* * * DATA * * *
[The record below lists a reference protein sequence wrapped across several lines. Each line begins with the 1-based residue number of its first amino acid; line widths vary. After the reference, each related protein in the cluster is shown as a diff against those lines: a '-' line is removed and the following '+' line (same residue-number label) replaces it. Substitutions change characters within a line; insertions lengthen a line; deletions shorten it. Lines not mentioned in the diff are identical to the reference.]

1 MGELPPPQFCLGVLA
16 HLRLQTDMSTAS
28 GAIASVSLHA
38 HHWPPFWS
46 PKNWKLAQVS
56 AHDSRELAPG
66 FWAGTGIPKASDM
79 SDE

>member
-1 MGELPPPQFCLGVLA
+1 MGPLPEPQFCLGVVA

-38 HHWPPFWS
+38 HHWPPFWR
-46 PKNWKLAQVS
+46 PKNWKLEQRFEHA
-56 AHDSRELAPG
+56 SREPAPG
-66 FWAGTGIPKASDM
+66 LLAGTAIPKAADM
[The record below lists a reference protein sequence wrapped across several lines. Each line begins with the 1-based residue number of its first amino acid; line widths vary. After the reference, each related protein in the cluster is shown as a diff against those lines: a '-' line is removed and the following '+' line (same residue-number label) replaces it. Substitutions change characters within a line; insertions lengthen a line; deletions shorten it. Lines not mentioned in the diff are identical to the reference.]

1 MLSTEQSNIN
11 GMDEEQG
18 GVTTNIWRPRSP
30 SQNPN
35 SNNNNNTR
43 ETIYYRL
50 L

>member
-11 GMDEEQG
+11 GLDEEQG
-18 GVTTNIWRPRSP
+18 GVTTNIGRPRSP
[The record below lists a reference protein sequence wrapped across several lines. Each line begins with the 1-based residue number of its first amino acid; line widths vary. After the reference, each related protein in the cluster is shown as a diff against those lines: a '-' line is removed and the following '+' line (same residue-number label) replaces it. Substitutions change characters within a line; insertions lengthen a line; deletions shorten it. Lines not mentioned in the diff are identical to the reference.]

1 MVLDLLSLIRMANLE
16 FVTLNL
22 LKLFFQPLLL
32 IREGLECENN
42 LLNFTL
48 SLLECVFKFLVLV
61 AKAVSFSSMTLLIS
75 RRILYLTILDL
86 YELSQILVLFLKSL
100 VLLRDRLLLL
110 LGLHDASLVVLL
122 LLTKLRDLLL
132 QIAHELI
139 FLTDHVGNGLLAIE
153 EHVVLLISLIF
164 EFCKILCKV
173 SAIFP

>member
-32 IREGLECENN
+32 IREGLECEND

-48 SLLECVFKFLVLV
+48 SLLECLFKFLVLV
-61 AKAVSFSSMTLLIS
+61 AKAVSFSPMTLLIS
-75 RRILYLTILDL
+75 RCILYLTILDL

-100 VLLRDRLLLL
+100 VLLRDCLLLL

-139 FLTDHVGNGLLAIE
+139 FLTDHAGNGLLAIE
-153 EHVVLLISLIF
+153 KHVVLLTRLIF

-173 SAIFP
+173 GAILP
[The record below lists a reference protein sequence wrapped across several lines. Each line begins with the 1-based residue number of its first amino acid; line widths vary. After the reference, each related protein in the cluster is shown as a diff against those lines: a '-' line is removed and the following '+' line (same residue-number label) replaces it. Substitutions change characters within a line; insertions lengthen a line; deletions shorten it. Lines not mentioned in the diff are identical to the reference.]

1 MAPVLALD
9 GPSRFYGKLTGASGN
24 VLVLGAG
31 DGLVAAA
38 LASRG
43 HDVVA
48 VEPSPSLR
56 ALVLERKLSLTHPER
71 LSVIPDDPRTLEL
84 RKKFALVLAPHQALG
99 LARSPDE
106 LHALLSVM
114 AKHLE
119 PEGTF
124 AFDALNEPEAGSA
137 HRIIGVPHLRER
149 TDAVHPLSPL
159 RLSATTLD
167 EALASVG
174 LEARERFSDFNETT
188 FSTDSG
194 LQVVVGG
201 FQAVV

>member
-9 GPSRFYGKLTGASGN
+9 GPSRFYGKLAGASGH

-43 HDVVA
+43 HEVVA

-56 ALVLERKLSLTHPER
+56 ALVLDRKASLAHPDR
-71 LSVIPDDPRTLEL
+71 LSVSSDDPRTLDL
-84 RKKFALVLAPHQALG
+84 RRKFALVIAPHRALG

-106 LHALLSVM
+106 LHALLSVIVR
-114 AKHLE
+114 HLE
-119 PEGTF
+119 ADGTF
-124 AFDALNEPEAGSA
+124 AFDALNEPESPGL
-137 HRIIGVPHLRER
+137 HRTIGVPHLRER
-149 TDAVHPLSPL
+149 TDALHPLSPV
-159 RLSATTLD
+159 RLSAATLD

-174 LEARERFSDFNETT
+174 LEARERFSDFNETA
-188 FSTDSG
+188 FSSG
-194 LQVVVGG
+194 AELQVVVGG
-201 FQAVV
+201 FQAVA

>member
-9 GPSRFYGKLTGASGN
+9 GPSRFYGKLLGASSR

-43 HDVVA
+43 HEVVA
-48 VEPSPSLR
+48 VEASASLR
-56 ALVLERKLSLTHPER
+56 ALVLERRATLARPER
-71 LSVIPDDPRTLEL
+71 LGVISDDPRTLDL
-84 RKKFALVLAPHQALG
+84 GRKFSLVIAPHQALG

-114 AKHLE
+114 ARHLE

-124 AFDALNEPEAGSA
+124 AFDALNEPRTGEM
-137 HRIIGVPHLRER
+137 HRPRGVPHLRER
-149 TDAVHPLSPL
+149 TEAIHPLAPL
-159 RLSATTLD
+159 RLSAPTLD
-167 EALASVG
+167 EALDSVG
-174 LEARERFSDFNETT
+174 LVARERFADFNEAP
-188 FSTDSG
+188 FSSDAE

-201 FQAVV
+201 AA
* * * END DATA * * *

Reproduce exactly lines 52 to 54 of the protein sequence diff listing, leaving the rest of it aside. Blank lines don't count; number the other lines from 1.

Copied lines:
>member
-32 IREGLECENN
+32 IREGLECEND